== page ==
WASHINGTON • The United States and Israel have agreed on a record US$38 billion (S$52 billion) package of US military aid and were due to sign the new pact yesterday, enshrining defence funding for Washington's closest Middle East ally for the next decade, officials said.
The deal will represent the biggest pledge of US military assistance made to any country, but also involves major concessions granted by Israeli Prime Minister Benjamin Netanyahu, according to officials on both sides and US congressional aides. These include Israel's agreement not to seek additional funds from the US Congress beyond what will be guaranteed annually in the new package, and to phase out a special arrangement that has allowed Israel to spend part of its US aid on its own defence industry instead of on American-made weapons, the officials said.
Israel's chief negotiator, Mr Jacob Nagel, the acting head of Mr Netanyahu's national security council, arrived in Washington in preparation for the signing ceremony, and the White House also began briefing members of Congress on the deal.
Nearly 10 months of drawn-out aid negotiations have underscored continuing friction between US President Barack Obama and Mr Netanyahu over last year's US-led nuclear deal with Israel's arch foe Iran, an accord the Israeli leader opposed.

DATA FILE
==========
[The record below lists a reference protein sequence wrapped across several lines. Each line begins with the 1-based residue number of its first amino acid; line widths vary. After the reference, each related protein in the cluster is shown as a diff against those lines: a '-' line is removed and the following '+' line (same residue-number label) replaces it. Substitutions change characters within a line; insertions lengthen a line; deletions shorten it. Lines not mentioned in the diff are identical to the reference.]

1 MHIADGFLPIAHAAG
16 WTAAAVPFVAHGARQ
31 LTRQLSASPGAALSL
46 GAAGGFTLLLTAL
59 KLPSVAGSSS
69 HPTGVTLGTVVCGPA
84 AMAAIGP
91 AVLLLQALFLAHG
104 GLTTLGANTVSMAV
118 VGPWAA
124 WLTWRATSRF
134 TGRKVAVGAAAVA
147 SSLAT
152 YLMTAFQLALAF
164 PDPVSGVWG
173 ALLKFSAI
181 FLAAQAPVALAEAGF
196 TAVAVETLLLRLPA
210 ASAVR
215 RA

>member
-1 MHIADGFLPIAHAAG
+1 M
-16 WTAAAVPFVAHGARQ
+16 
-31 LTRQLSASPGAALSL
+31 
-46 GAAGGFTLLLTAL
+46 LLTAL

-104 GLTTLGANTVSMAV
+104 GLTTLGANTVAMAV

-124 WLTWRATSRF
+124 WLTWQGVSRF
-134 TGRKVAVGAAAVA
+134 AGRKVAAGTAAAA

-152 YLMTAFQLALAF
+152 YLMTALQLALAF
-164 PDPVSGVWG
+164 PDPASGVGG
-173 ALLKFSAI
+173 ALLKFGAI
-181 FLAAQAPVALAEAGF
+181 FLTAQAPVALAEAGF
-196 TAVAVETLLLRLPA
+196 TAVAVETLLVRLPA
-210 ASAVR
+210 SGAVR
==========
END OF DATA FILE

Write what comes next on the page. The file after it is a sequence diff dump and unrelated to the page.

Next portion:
The US and Israel have also been at odds over the Palestinians.
But the right-wing Israeli Premier decided it would be best to forge a new arrangement with Mr Obama, who leaves office in January, rather than hoping for better terms from the next US administration, according to officials on both sides.
A deal now allows him to avoid uncertainties surrounding the next president, whether Democrat Hillary Clinton or Republican Donald Trump, and to give Israel's defence establishment the ability to plan ahead.
Mr Obama's aides want a new deal before his presidency ends, seeing it as an important part of his legacy. Republican critics accuse him of not being attentive enough to Israel's security, which the White House strongly denies, and of taking too hard a line with the Israeli leader.